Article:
In countries which use the Gregorian calendar, New Year's Day is usually celebrated on 1 January.
The order of months in the Roman calendar has been January to December since King Numa Pompilius in about 700 BC, according to Plutarch and Macrobius. However, Roman writers identified years by naming the year's consuls, who did not enter office on 1 January until 153 BC. Since then 1 January has been the first day of the year, except during the Middle Ages when several other days were the first (1 March, 25 March, Easter, 1 September, 25 December).
With the expansion of Western culture to the rest of the world during the twentieth century, the 1 January date became global, even in countries with their own New Year celebrations on other days (e.g., China and India).
At present, the celebration of the New Year is a major event worldwide. Many large-scale events are held in major cities around the world, with many large fireworks events on New Year's Eve (31 December).
Sydney launched over 80,000 fireworks at midnight, and had more than one and a half million attendees; it was also the most-watched event on television worldwide last year. In Valparaiso upwards of two million visitors witnessed the largest fireworks display in a natural setting; a total of more than 21 kilometers of fireworks on the bay, from the commercial port city of Valparaiso to Concon, Chile, all in 25 minutes of entertainment. London's New Year celebrations centre around the London Eye, with an impressive fireworks display while Big Ben strikes midnight. In New York, the celebration is focused around a large crystal ball that descends in a one minute countdown in Times Square. Edinburgh plays host to one of the world's largest Hogmanay events. The celebrations last for four days and attract visitors from around the globe to take part in street parties and attend concerts.
In the culture of Latin America there are a variety of traditions and superstitions surrounding these dates as omens for the coming year. January remains a symbol of the New Year's celebration.
According to the Christian tradition, 1 January coincides with the circumcision of Christ (eight days after birth), when the name of Jesus was given to him (Luke 2: 21).
Chinese New Year or Spring Festival is the most important of the traditional Chinese holidays. It is sometimes called the "Lunar New Year" by English speakers. The festival traditionally begins on the first day of the first month (Chinese: 正月; pinyin: zhēng yuè) in the Chinese calendar and ends on the 15th; this day is called Lantern Festival. Chinese New Year's Eve is known as Chúxī. It literally means "Year-pass Eve".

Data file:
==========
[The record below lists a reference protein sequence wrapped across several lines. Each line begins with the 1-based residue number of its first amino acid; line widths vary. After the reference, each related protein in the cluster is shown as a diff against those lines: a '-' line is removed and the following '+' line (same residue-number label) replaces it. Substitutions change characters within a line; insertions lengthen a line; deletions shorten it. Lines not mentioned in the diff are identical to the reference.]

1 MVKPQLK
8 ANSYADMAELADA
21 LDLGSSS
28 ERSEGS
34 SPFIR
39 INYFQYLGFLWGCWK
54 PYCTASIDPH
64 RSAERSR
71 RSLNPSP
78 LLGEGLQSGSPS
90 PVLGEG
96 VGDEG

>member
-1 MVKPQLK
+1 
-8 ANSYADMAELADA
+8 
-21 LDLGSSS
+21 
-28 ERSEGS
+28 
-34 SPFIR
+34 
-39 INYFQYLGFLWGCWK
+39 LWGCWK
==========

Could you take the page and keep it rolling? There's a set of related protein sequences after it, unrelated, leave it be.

Chinese New Year is the longest and most important festivity in the Lunar Calendar. The origin of Chinese New Year is itself centuries old and gains significance because of several myths and traditions. Ancient Chinese New Year is a reflection on how the people behaved and what they believed in the most.
Celebrated in areas with large populations of ethnic Chinese, Chinese New Year is considered a major holiday for the Chinese and has had influence on the new year celebrations of its geographic neighbors, as well as cultures with whom the Chinese have had extensive interaction. These include Koreans (Seollal), Tibetans and Bhutanese (Losar), Mongolians (Tsagaan Sar), Vietnamese (Tết), and formerly the Japanese before 1873 (Oshogatsu). Outside of Mainland China, Hong Kong, Macau, and Taiwan, Chinese New Year is also celebrated in countries with significant Han Chinese populations, such as Singapore, Indonesia, Laos, Malaysia, the Philippines, and Thailand. In countries such as Australia, Canada and the United States, although Chinese New Year is not an official holiday, many ethnic Chinese hold large celebrations and Australia Post, Canada Post, and the US Postal Service issues New Year's themed stamps.